Broccoli Greens

New to Broccoli Greens? Here are four simple ways to prepare your greens in this week’s box:

Roasted:

Are you as addicted to crispy, crackly kale chips as we are? Well, you don’t have to stop there. Just about any leafy green, including broccoli leaves can be turned into an easy and, oh yes, healthy snack. Just bake broccoli leaves like you would kale chips. Cut off the leaves, toss with a little olive oil and sea salt and roast in a 375 degree oven until they start to crisp. Start checking them after 4 or 5 minutes or when you start to hear popping sounds. Watch carefully as they can get too brown rather quickly (a little brown around the edges is good, though). The leaves will be crunchy and sweet, with an occasional hit of broccoli-esque bitter.

 Stir Fried:

Few recipes are faster and easier to prepare than stir-fries. This quick-cooking method makes the most of lean proteins and lots of fresh vegetables, retaining both flavor and crispy texture. Next time you’re whipping up your favorite stir fry, add broccoli leaves in addition to your preferred veggies. Season with sesame oil, ginger, garlic, a splash of soy sauce and top with toasted sesame seeds.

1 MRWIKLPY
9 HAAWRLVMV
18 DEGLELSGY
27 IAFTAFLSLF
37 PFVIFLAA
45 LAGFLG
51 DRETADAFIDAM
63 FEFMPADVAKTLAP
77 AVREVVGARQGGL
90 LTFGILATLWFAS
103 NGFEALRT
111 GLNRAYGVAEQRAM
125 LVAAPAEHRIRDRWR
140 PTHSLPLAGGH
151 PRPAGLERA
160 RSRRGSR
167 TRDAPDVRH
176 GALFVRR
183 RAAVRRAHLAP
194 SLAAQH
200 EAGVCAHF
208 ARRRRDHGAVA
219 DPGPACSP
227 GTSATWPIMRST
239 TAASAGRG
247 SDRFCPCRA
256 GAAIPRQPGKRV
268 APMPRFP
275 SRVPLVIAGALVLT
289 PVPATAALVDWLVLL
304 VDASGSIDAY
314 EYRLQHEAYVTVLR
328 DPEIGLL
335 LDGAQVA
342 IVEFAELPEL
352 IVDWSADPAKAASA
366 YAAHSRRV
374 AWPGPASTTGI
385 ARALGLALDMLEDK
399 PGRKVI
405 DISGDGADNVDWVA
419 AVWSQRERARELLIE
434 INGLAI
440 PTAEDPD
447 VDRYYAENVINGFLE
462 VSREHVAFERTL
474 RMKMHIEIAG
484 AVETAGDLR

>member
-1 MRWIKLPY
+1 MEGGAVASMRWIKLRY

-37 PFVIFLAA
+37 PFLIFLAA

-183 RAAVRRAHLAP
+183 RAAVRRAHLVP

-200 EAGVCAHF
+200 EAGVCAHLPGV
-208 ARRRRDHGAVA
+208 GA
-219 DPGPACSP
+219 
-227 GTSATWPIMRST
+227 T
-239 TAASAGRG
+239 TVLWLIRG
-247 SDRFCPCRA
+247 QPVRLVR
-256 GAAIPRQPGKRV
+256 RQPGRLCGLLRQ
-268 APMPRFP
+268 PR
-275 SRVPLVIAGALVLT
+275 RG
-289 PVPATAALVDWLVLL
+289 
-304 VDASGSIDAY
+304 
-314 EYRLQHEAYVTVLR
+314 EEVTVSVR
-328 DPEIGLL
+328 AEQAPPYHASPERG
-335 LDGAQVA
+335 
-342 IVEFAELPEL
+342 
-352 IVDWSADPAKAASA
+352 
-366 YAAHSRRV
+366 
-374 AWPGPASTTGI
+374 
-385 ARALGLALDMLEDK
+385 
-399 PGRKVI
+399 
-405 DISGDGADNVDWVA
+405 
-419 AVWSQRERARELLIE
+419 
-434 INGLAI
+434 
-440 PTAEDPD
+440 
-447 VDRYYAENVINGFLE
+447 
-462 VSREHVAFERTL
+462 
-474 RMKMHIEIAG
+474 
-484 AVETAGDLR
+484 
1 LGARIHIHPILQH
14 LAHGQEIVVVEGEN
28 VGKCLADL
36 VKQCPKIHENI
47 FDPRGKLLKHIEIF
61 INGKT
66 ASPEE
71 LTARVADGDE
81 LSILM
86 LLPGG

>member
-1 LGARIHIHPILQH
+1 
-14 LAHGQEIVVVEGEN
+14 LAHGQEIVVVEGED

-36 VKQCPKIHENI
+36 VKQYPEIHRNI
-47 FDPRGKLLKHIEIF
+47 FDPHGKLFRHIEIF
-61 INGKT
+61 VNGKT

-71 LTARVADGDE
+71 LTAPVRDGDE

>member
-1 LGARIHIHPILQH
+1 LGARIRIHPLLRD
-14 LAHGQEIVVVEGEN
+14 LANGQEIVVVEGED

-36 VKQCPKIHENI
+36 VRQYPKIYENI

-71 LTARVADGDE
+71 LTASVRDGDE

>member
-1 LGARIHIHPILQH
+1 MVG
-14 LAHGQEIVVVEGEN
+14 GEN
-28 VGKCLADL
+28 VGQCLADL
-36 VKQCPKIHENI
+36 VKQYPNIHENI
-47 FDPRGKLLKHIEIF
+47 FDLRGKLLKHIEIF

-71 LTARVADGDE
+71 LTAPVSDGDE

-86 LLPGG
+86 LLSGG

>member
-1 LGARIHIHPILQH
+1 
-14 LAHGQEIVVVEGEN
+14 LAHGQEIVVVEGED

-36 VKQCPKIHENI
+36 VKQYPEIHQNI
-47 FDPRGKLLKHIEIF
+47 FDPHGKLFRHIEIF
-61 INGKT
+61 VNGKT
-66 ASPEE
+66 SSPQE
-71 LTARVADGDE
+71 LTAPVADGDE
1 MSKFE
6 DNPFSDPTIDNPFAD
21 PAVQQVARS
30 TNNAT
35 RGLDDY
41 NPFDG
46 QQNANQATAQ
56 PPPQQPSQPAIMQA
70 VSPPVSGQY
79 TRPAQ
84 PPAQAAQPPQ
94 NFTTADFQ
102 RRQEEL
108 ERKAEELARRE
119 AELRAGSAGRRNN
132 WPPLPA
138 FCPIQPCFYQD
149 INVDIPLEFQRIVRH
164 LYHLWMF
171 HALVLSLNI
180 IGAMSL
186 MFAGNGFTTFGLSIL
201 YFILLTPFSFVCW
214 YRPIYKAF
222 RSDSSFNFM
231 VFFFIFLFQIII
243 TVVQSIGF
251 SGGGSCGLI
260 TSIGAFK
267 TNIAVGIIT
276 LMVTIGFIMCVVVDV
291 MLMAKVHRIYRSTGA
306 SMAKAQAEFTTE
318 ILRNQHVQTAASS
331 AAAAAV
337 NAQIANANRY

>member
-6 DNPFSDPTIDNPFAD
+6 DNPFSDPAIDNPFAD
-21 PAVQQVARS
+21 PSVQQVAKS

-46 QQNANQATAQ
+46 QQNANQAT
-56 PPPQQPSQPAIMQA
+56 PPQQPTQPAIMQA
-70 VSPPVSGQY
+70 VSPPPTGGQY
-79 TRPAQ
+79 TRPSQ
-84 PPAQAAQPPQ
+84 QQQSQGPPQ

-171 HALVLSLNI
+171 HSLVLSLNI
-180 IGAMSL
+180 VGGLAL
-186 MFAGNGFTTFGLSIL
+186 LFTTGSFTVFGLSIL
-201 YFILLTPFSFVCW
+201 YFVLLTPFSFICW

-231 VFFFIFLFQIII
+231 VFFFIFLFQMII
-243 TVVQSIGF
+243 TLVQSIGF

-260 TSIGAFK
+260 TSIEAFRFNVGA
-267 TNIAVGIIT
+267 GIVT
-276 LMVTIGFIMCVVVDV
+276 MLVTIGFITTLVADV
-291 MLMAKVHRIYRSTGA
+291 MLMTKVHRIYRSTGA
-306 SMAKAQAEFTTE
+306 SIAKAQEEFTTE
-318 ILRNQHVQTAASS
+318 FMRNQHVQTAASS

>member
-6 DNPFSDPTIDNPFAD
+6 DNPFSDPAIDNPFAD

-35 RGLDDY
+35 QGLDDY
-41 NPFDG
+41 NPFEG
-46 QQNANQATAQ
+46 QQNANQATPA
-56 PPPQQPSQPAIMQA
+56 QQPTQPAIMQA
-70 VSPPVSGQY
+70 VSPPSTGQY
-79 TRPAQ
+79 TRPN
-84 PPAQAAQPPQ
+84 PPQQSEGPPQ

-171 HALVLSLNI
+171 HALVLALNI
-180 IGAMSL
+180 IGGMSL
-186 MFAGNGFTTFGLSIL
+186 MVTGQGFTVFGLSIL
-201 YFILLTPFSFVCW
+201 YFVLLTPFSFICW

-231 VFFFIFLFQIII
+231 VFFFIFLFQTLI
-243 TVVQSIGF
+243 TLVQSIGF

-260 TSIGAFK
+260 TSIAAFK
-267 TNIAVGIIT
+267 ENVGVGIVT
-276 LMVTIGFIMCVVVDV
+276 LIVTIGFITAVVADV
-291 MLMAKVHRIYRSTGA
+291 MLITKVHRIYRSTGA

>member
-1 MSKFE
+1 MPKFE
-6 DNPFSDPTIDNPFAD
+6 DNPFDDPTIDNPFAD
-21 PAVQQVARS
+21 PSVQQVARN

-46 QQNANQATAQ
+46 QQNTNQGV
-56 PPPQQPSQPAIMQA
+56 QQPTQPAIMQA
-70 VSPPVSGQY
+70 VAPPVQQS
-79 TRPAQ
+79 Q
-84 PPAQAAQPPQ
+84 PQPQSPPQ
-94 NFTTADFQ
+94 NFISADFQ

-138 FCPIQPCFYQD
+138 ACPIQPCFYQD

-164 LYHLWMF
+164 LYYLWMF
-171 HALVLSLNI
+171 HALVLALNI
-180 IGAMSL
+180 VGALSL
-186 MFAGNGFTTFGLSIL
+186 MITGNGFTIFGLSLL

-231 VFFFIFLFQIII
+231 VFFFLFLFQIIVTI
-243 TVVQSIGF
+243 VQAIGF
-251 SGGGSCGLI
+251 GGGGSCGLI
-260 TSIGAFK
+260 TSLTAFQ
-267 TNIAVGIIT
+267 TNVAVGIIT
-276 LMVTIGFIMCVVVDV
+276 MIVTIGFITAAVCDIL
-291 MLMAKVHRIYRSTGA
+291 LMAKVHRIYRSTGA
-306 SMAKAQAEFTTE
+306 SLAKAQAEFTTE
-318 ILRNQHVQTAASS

Sautéed:

Up until recently, broccoli leaves were used primarily in juicing recipes. Now, they are a force to be reckoned with when it comes to sautés. To make a simple (and delicious) sauté, trim where the broccoli leaves meet the stem, roll leaves lengthwise and slice into ½ inch wide strips. In a large sauté pan, heat olive oil on medium-high. Add minced garlic and cook until garlic is softened and fragrant – about 30 seconds. Add broccoli leaves and stir to coat well with olive oil. Carefully add ¼ cup water, cover and steam for 3 to 4 minutes, until the leaves turn bright green and tender. Remove pan from the heat, adding in salt and chili flakes before serving.

Raw:

Use them to make a green wrap with the broccoli greens replacing the tortilla or bread. Simply lay greens flat on a surface. Using a knife, cut along edges of stem to remove. You can fill these wraps with whichever veggies, spreads, nuts, beans, sprouts, rice, etc. you like. However, I do find that using a spread such as hummus helps hold everything together. Then roll them up just as you would a wrap or burrito. This are more pliable if the greens are room temperature. You can also lightly steam the greens before assembly to make them even easier to work with.

 

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